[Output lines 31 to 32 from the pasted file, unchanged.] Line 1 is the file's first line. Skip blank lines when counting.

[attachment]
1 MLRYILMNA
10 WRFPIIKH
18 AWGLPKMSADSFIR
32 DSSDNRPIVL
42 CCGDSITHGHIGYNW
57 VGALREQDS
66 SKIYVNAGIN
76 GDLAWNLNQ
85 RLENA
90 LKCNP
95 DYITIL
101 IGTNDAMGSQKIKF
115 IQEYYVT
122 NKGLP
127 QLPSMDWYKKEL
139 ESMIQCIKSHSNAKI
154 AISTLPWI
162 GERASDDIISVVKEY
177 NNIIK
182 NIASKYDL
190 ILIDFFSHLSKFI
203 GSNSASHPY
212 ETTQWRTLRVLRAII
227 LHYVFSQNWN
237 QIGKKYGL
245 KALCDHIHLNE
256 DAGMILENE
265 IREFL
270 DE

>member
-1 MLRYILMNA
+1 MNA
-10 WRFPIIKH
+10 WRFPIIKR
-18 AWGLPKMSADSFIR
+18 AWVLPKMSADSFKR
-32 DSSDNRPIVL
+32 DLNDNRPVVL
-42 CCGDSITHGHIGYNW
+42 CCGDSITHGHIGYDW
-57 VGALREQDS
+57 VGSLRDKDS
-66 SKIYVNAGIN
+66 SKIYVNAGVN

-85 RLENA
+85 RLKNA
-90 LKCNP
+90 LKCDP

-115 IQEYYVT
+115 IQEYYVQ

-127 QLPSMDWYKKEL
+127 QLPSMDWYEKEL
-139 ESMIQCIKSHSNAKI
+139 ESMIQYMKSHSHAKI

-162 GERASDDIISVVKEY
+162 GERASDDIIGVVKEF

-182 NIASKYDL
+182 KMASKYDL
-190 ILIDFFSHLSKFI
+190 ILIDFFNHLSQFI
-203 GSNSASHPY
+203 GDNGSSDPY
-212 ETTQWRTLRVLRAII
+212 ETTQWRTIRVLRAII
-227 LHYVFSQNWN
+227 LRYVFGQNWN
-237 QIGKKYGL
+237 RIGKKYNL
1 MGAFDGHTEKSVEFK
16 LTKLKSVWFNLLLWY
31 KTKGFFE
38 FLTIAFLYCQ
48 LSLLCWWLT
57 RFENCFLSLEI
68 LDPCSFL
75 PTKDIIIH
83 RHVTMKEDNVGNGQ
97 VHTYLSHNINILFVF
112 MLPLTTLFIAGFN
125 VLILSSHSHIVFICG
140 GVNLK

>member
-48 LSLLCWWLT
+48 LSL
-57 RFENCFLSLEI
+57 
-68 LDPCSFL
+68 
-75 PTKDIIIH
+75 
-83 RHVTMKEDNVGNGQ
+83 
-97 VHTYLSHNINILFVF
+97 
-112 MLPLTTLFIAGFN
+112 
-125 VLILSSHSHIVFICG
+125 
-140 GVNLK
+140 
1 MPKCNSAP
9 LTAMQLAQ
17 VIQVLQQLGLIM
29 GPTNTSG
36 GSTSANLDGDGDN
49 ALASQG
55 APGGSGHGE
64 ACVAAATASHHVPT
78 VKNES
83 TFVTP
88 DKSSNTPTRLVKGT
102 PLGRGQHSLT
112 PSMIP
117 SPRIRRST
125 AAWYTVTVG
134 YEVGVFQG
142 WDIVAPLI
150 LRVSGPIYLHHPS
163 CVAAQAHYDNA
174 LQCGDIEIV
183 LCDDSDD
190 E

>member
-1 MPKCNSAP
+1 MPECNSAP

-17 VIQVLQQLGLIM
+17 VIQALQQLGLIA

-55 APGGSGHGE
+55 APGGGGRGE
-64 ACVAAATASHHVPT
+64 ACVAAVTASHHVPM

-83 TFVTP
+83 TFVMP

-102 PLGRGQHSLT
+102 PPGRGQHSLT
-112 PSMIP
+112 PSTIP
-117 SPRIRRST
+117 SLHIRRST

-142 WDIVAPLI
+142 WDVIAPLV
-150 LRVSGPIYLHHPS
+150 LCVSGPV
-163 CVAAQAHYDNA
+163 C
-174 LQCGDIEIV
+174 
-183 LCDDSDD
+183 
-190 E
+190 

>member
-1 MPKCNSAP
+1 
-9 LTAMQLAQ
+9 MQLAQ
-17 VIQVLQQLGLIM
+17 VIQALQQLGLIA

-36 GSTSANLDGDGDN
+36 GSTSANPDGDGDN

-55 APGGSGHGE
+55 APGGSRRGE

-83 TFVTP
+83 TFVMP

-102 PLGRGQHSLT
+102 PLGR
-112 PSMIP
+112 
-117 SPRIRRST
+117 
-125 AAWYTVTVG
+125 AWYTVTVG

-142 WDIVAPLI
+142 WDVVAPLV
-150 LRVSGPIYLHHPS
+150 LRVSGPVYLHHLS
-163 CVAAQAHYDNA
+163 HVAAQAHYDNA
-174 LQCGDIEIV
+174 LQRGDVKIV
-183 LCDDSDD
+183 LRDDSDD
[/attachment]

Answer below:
-1 MLRYILMNA
+1 MNA